Sous Vide Cooking
Photo/John Bedell

It was December of 2008 and renowned chef Thomas Keller was on the “CBS Morning Show” demonstrating a seemingly arcane cooking method he used at his restaurants called sous vide (pronounced soo veed). Slicing a piece of beef cooked under vacuum at low temperature revealed meat that was medium-rare from edge to edge as opposed to the well-done-on-the-outside result you would expect from grilling. Harry Smith, then the show’s anchor, ventured that “sous vide may be too complex for the home chef, but it’s hard to argue with the results.”

 Fast forward a decade of technological advances, and sous vide is most definitely something you can do at home. You want to cook a perfect steak? Give it a bath. Actually, a hot bath. Sous vide, mistakenly likened to the old “boil in a bag” way to cook frozen vegetables, is actually steeping with precision. The “bathtub” can be a stockpot or a beer cooler or something in between. The bath water is heated by a now less-clunky immersion circulator to a precise temperature. (Clip it on and plug it in.) The science is that the temperature of the water never rises above (for the purposes of this recipe) 129° F, and neither does that rib eye you want medium-rare.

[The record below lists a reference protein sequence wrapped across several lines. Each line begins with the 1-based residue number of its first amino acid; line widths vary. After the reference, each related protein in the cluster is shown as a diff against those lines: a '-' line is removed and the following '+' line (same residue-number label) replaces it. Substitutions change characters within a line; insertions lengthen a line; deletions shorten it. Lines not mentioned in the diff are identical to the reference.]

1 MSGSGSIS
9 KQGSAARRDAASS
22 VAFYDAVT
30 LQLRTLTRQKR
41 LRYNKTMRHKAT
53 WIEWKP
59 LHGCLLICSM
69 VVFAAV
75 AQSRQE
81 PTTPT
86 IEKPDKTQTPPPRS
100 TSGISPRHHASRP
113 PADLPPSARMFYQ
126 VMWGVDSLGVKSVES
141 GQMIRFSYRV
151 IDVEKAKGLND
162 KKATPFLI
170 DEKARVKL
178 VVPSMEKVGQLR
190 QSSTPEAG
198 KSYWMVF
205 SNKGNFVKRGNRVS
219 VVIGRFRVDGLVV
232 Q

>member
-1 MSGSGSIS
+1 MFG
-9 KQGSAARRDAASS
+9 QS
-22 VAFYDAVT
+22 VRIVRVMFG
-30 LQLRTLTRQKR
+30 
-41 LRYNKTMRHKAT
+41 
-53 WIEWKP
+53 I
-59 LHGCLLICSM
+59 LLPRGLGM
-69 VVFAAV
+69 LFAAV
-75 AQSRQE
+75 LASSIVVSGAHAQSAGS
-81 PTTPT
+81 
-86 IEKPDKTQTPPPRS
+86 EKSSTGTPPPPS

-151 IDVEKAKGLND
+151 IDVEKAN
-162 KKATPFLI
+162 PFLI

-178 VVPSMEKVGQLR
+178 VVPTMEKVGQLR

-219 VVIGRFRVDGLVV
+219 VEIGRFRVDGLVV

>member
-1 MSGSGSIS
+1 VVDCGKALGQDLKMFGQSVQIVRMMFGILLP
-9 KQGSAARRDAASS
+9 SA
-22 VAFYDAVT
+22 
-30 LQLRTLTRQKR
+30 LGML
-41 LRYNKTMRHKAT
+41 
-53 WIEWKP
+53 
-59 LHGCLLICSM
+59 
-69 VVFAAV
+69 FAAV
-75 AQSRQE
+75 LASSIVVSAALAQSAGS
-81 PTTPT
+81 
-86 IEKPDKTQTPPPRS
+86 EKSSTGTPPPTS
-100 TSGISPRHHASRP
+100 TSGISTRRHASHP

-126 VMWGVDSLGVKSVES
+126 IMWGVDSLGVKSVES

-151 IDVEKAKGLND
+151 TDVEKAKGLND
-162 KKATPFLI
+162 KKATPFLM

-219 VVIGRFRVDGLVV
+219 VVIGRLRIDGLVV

We tested two of the leading, compact and reasonably priced immersion circulators, Joule and Anova (about $200 each). Both have smartphone apps and online support with recipes, but the Anova also sports controls on the 2.2-lb. unit and seems more suitable for the home cook. The Joule works only from the app, weighs about half as much and is more powerful, heating up the water about 10 minutes faster than the Anova. Both accomplish the same goal: a steak that is evenly cooked from “edge to edge.”

 Start with a high-quality steak. Chill it to below 41°F (the safe zone). Vacuum seal it with seasonings in food-safe plastic. Place your steak in the sous vide bath at the desired temperature you’d like the finished steak. Cook time depends mainly on the thickness of the steak, but two hours for up to a two-inch-thick cut worked well in our tests. Don’t worry if you go a little or a lot over, the temperature of the steak will never rise above what you originally set, but it will get more tender.

 When you take the steak out of the plastic, sear the outside in a super-hot cast iron skillet. Sear each side, flipping after 30 seconds (twice on each side in our tests), until you get the char you want. Searing this way will preserve the precise edge-to-edge doneness. A perfect steak.

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